The Trump administration is finally giving the promised attention to the issue of cybersecurity and has decided to elevate the US Cyber Command to a Unified Combatant Command.
The move signals the US President is finally giving cyber warfare the needed attention. This is actually something that’s been in the works since Obama was in office, but it has only now reached the high point.
So what does this mean? Well, it means that the Cyber Command gets the same rank as nine other combat commands.
According to the statement issued by the Trump Administration, James Mattis, Secretary of Defense, will even examine the possibility of separating the Cyber Command from the National Security Agency, although his recommendations are to be announced at a later date.
“This new Unified Combatant Command will strengthen our cyberspace operations and create more opportunities to improve our Nation’s defense. The elevation of United States Cyber Command demonstrates our increased resolve against cyberspace threats and will help reassure our allies and partners and deter our adversaries,” Trump said in the statement.
It is expected that the move will streamline command and control of time-sensitive cyberspace operations. It will also help to ensure that any critical cyberspace operations receive proper funding without the requests being lost in a mountain of bureaucracy.
As mentioned, the idea for the independent Cyber Command came when Obama was still in office with valid arguments being brought forth by the supporters, more specifically, that the unit’s mandate is sometimes at odds with the NSA’s operations.
Currently, the Cyber Command is led by Michael Rogers, NSA chief.
The decision is seen as a good one, particularly due to the sensitive situation between the world’s greatest powers, the incidents involving Russian govt-backed hackers and so on. It should also be mentioned the attacks Ukraine has been under in the past couple of years and how many times state-backed actors have been found guilty of various cyber attacks.
Elevating the US’ capabilities to fight against cyber attacks is a welcomed step.
It may never be enough
The thing is that while this whole situation may sound good (and it is, without a doubt, so), the government will likely never be able to do enough to protect its citizens from cyber attacks. When you’re afraid of someone you call the cops, when you’re sick you call the doctors, when your house is on fire you call the firemen. But who do you call when you’re under cyber attack? Well, that’s the thing, there’s no one you can call.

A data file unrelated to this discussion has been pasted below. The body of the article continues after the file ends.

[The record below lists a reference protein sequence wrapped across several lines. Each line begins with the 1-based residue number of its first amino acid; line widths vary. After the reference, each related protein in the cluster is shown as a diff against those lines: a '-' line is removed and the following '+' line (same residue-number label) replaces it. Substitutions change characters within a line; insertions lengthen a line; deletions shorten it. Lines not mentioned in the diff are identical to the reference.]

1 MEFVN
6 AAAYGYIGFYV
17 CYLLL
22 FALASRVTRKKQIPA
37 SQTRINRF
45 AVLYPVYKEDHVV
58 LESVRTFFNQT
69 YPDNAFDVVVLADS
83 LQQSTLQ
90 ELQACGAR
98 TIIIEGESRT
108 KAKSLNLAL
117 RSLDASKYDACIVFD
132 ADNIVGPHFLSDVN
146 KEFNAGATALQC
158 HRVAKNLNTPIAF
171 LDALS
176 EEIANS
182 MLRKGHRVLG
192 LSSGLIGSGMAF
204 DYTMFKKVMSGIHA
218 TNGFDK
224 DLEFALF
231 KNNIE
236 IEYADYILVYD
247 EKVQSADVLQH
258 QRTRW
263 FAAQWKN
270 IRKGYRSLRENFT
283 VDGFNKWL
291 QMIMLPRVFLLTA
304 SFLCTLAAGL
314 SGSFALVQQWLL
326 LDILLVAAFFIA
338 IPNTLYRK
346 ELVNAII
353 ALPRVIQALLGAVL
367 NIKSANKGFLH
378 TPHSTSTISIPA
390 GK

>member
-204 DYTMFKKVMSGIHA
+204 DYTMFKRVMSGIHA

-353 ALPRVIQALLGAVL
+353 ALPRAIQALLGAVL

The government promises it can protect you to some extent, but it can never take on this job fully. Michael Hayden, former Director of the NSA and CIA, said during a conference last year that governments will never be able to fully protect its citizens against cyber attacks. That’s because the government, as an institution, is slow and it will never compare to the speed with which tech people move, whether we’re talking black hats or white hats.
There are, of course, other issues brought forth by Edward Snowden’s leaks on the NSA, which exposed mass surveillance operations that supposedly had the purpose of “protecting” citizens while spying on them.
Cybersecurity experts agree with Hayden on this issue. Arthur Keleti, cybersecurity expert and author of “The Imperfect Secret,” said that the monitoring, protection and, through that, the security of cyberspace, require a fundamentally differnet approach from governments, private companies and sociey.
“The nature of this domain is significantly different to our physical dimensions for what people and governments have set their speed of reaction, immune system, or awareness for. The realization of this paradigm shift should make governments move cybersecurity way up the priority ladder,” Keleti said. “Hopefully, this will result in providing people with the right level of protection in the cyber domain too. Although the direction is looking good, and the goal is set, I believe we are still lightyears away from reaching it. At this moment, the competency of protection is in the hands of private companies, DIY people, and the governments, good or not – in this order.”
He concluded with the prediction that we will not reach fully comprehensive protection for citizens in cyberspace in the next ten years.